Happy February! It's Black History Month, and Analog Medium is taking a quick look at the wonderful world of blacksploitation cinema. African-Americans have been carving out their own identity in film ever since Oscar Micheaux made his first film in 1919 - years before the first blacksploitation would emerge. Film making gave African-Americans the chance to showcase the greatness, the struggles, and the uniqueness of their culture from their own perspective. Black exploitation movies gave film makers, regardless of ethnicity, the chance to make assloads of money off exploiting the black identity. It's a shame that the titles of most African-American movies made these days start with the words "Tyler Perry". Whatever happened to the days when Sweet Sweetback's Baadasssss Song was the top grossing independent film in the country (1971)? I've picked three flicks from 1976 to help recapture some of that oldschool flavor for you.

The Human Tornado (1976) aka Dolemite II

Good sequels are hard to make, especially with no budget, but that's exactly what Rudy Ray Moore managed to do with The Human Tornado. This time Dolemite goes on the run from a racist honky sheriff trying to frame him for murder. He shows up in LA just as Queen Bee's nightclub is getting shook down by racist Italian mobsters. Good thing Dolemite's on the scene. Everyone's a pansy compared to him, no matter their ethnicity. Be sure to check out The Human Tornado if you enjoy constant offensive humor, singing, dancing, spontaneous rhyming... oh yeah, and kung-fu. Also you can expect to see: 10 boobs, 2 unshaven female private parts, 5 naked men, 4 sex scenes (3 of which involve Dolemite), an explosion, 2 car chases, 3 kidnappings, and 11 people killed on screen. All that and a bald Ernie Hudson (Winston from Ghostbusters) make The Human Tornado a true blaxploitation tour-de-force.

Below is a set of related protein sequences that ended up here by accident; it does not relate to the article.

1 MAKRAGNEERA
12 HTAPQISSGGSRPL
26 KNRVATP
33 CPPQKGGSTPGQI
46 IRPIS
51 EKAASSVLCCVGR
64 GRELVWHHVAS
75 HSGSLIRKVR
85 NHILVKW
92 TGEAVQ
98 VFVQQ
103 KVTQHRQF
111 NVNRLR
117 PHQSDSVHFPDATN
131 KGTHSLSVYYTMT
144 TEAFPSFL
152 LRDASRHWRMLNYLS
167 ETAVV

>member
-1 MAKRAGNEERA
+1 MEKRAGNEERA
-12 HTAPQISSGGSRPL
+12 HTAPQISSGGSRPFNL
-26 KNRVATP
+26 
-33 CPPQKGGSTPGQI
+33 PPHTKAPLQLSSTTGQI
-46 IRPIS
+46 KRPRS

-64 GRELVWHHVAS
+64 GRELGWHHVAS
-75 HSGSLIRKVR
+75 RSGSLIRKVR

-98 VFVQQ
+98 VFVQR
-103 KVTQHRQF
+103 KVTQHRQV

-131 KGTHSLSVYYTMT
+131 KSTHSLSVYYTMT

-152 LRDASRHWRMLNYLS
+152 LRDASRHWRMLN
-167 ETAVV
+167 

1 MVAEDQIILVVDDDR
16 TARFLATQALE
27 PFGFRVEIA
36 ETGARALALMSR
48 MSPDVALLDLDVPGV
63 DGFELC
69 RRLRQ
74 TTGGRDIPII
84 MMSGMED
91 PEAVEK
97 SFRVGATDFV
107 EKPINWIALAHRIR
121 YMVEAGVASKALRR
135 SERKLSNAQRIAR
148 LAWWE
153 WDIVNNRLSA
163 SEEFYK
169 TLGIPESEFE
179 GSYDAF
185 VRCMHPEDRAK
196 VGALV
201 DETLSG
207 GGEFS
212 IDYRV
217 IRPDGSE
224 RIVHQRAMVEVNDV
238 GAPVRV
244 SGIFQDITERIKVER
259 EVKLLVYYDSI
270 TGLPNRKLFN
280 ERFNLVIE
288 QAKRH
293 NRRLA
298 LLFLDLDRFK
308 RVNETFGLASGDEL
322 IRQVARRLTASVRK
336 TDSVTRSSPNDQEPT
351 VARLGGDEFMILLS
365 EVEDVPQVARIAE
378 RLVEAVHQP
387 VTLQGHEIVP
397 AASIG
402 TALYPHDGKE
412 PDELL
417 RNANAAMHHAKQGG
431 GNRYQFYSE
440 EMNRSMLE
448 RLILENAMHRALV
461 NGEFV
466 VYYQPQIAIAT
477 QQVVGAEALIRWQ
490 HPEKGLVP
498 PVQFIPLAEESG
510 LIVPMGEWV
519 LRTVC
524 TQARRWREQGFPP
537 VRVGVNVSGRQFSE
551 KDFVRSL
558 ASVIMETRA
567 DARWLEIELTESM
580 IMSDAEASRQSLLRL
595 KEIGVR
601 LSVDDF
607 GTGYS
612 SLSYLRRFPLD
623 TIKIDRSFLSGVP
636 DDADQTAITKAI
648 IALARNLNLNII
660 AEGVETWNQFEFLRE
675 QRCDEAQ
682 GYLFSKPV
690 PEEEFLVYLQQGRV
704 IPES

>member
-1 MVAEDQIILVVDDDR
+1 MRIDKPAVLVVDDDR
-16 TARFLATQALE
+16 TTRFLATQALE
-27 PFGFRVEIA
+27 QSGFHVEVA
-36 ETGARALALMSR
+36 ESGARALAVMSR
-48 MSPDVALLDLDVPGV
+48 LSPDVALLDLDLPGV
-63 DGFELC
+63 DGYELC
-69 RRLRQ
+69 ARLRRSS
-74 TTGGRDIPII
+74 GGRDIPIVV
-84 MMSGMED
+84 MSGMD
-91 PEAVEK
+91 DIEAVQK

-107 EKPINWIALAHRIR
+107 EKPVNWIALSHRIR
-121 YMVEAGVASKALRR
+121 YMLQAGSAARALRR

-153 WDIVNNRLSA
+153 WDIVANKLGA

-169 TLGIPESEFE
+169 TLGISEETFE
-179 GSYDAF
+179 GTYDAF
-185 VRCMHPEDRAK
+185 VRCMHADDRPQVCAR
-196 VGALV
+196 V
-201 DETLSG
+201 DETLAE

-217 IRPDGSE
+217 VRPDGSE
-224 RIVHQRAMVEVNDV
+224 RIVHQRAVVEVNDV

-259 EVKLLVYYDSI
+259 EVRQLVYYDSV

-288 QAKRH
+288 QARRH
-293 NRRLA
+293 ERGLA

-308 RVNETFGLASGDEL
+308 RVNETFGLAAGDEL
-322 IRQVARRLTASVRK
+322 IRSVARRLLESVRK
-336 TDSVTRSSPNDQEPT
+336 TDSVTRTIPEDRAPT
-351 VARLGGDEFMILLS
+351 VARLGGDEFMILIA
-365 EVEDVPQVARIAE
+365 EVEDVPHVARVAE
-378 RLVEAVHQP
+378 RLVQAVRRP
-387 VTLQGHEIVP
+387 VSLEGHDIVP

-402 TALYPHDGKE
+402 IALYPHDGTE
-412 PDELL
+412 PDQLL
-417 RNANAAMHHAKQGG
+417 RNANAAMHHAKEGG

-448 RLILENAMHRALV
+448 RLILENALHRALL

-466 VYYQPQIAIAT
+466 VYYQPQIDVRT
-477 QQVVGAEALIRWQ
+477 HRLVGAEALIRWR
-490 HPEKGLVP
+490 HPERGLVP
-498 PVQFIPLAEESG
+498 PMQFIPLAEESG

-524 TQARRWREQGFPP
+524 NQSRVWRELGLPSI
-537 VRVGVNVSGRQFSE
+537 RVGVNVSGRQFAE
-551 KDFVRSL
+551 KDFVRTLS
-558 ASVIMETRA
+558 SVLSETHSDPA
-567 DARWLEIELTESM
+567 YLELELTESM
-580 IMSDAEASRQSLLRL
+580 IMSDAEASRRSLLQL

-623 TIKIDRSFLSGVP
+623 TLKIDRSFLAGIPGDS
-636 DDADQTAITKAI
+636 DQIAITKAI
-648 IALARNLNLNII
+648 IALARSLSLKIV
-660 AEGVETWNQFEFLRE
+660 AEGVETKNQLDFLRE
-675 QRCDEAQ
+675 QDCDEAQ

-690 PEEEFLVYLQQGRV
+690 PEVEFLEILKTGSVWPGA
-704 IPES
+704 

Drum (1976)

Drum is an example of a certain subgenre of blaxploitation film: the ones made by white people (looking at you Django Unchained). The director and writer of Drum were white, as well as the author of the original novel (Kyle Onstott, the same guy who wrote Mandingo). It's fascinating, and often extremely awkward, to see how white people represent racism and the African-American identity in film. Basically, there are a lot of N-bombs dropped with hard "grr" sounds. If you can deal with the colorful language, and an intense glimpse at slave life in the South just before the Civil War, definitely give this movie a go. The art department did a smashing job throughout, as well as the cast. Pam Grier, Warren Oates (Sgt. Hulka from Stripes), and Yaphet Kotto (the black dude from Alien) all play memorable roles. If you're not convinced, check out the numbers: 3 fights, 1 slave revolt, 1 massive explosion, 1 burning body, DOZENS of on screen deaths, 3 sex scenes, tons of implied sex, and about 25 boobs (but not Pam Grier's, gotta watch The Big Doll House for some of that action).

The Monkey Hustle (1976)

Yaphet Kotto (Drum, Alien) and Rudy Ray Moore (Dolemite, The Human Tornado) bump heads in yet another blaxploitation heavyweight from 1976. Both actors play streetwise jive talking hustlers on the streets of Chicago. I should stress the jive talking aspect of The Monkey Hustle. It's as if the screenwriter thought all black people talk like Fat Albert characters. But I have to give The Monkey Hustle credit because the story actually originated from a black guy and the screenwriter and director were white, making it a cross ethnic collaboration. There are many more reasons to enjoy The Monkey Hustle: 1 boob, 1 food fight, 1 cat fight, 3 real fights, 2 car chases, a flare gun, lots of running from the cops, and 7 people sprayed down with fire hoses. I thoroughly enjoyed it in the most ironic way possible. It taught me the cure to the black man's woes lies in petty theft and block parties.

- Silver Screen Kid

International Teletext Art Festival

Soundwave (Teletext)


Max Capacity and Prosthetic Knowledge (Rich Oglesby) are in the International Teletext Art Festival (ITAF). Along with some other friends. Extra credit goes to Prosthetic Knowledge for introducing us to Teletext.

Check out the event info:

and an interactive teletext viewer